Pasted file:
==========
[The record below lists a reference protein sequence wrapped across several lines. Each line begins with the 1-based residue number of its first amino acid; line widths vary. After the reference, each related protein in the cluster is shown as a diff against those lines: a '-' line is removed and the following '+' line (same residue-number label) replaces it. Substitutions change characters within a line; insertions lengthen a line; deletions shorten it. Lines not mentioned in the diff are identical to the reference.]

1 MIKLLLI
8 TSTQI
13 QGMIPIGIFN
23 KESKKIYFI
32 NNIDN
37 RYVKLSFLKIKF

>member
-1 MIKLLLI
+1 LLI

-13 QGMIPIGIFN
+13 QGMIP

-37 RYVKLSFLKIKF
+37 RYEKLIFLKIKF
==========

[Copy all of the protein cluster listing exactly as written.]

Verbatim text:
[The record below lists a reference protein sequence wrapped across several lines. Each line begins with the 1-based residue number of its first amino acid; line widths vary. After the reference, each related protein in the cluster is shown as a diff against those lines: a '-' line is removed and the following '+' line (same residue-number label) replaces it. Substitutions change characters within a line; insertions lengthen a line; deletions shorten it. Lines not mentioned in the diff are identical to the reference.]

1 MIKLLLI
8 TSTQI
13 QGMIPIGIFN
23 KESKKIYFI
32 NNIDN
37 RYVKLSFLKIKF

>member
-1 MIKLLLI
+1 LLI

-13 QGMIPIGIFN
+13 QGMIP

-37 RYVKLSFLKIKF
+37 RYEKLIFLKIKF